The 8th grade Spanish course will cover many topics designed to complete a Spanish I course. This will include reinforcing lessons covered in previous coursework, as well as new topics of vocabulary such as vacations and travel, daily routines, and clothes. Grammar topics will include common and irregular verb conjugation, past tenses, and using linking words to promote oral and written fluidity. The course will also have a cultural component with lessons on elements of Spanish culture and regular projects relating to the Spanish-speaking world. Students will be assessed on class participation, conversations, regular quizzes and homework which will consist of writing, reading, and review assignments.
The art program teaches students to interpret and understand the world from the artist’s point of view. Students learn to recognize and use the concepts of design and composition which are the building blocks of art. We strongly encourage experimentation. Art is integrated into many aspects of school life, supporting the Science, English, and History programs with interdisciplinary projects. Student work is always on display around the school and in the art building. The art department presents an art show each spring in which every student is represented. Our goal is to let students create work which expresses their individuality by providing them with the necessary technical skills and with the opportunities to experiment and invent.
Music and Theater
All instruction in music and drama culminate this fall in the eighth grade’s full musical production. Rehearsing begins in September and students will practice three to four days a week until the performance in November. At the same time the class is learning choral music for the Holiday program. In the spring, vocal solos, duets, and trios are encouraged as part of the final 7th and 8th Grade Concert. The class also performs in the Holiday Concert, the Spring Sing Concert, and at Graduation.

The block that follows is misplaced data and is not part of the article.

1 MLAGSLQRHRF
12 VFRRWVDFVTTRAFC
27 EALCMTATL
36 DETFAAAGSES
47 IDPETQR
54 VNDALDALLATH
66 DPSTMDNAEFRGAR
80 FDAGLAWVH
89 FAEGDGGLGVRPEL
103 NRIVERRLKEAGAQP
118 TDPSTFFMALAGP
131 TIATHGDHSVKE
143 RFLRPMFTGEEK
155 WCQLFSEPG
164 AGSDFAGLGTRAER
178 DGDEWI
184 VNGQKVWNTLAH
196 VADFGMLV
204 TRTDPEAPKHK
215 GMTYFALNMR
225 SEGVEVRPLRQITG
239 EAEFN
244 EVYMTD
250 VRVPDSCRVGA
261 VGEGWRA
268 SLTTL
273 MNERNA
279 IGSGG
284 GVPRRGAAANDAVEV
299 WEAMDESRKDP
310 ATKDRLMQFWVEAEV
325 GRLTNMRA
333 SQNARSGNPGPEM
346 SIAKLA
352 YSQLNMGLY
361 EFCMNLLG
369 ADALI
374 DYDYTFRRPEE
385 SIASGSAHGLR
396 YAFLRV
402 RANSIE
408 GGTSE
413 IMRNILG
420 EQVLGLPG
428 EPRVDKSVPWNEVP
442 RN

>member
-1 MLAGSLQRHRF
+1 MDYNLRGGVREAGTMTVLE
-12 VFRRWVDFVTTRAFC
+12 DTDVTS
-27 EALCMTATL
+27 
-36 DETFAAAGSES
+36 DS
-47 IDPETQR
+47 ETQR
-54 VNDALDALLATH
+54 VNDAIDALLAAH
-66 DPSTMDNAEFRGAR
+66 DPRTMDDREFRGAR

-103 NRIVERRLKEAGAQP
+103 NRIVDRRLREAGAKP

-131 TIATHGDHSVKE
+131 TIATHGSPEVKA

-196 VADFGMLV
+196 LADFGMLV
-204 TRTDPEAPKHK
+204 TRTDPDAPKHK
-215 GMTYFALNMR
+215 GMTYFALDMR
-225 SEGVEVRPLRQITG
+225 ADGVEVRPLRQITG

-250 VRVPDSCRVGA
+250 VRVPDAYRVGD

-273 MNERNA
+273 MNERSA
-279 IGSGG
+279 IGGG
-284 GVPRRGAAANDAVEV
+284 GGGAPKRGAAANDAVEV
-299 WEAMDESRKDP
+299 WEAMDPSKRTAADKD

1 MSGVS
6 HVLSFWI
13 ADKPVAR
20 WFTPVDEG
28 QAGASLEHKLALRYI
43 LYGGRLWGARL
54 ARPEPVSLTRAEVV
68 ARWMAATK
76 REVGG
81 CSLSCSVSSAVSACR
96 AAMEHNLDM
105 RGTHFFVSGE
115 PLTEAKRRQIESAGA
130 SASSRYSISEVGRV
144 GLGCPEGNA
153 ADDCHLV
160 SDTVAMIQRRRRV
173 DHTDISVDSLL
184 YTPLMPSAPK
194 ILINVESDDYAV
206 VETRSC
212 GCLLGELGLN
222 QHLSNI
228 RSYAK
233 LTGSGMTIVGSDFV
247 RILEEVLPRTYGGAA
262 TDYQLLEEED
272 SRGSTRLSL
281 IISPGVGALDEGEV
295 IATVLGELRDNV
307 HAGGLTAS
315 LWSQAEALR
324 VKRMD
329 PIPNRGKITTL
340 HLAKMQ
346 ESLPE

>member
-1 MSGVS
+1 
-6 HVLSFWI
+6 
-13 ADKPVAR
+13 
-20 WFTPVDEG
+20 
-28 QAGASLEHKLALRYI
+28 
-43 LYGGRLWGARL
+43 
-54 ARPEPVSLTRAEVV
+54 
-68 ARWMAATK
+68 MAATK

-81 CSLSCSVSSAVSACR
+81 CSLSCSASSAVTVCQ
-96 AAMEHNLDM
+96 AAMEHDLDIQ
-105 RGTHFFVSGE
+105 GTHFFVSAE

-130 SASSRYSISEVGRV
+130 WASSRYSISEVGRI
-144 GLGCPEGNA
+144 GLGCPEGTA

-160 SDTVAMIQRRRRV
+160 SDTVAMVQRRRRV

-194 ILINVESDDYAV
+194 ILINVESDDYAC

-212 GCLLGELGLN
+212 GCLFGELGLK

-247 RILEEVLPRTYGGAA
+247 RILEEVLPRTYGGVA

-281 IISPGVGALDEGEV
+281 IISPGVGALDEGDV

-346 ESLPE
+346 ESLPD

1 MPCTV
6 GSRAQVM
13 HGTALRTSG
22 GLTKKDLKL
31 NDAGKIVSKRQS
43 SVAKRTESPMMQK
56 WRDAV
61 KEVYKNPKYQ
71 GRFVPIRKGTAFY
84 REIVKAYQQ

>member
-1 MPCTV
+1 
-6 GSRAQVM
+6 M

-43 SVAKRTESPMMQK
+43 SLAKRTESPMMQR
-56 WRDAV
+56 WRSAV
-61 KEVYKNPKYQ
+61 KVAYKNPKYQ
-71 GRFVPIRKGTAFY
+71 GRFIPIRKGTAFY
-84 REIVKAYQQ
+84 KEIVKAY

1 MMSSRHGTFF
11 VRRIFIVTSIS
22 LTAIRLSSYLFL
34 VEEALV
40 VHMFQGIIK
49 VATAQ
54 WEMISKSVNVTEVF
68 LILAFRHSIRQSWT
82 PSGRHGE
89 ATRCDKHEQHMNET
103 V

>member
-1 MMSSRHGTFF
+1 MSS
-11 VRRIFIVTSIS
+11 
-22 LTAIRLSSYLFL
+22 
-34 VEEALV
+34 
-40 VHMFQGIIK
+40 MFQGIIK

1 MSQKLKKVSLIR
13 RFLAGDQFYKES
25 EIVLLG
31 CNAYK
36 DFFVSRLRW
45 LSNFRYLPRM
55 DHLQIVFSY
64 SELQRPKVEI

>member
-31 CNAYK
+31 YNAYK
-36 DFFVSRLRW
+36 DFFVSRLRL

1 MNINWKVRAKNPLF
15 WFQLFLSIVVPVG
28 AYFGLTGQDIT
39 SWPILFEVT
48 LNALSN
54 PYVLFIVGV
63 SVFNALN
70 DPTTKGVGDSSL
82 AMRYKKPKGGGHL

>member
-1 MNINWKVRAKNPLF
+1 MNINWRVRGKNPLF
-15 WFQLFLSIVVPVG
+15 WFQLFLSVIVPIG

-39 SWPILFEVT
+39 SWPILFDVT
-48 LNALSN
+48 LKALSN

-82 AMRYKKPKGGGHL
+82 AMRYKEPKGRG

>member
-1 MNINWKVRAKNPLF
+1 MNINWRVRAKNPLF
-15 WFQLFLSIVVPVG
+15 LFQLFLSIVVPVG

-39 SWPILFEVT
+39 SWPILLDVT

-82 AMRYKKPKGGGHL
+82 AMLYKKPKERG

The athletic department helps children develop positive habits of lifelong fitness and the desire to achieve their personal best in all endeavors. To achieve this, every child participates and competes in a variety of team and individual activities that promote sportsmanship, confidence, and competence in a physically and emotionally safe environment. Basic skills, teamwork, and conditioning are emphasized. Students participate in soccer, cross country running, basketball, gymnastics, track & field, lacrosse, and other games. Additionally, students participate in interscholastic competition and intramural green-white games.
Upper School Academic Support
The Academic Support program strives to promote students’ understanding of their individual learning styles and empower them to become self-advocates. This class is designed for students to work on improving literacy skills, organization, time management, and study and test taking strategies. Students are supported in their work for core academic classes through individualized accommodations, and this class meets four times a week in place of Latin or Spanish. All students are involved in creating personal learning profiles, and emphasis is placed on the transition to high school. A small structured study hall is available after school.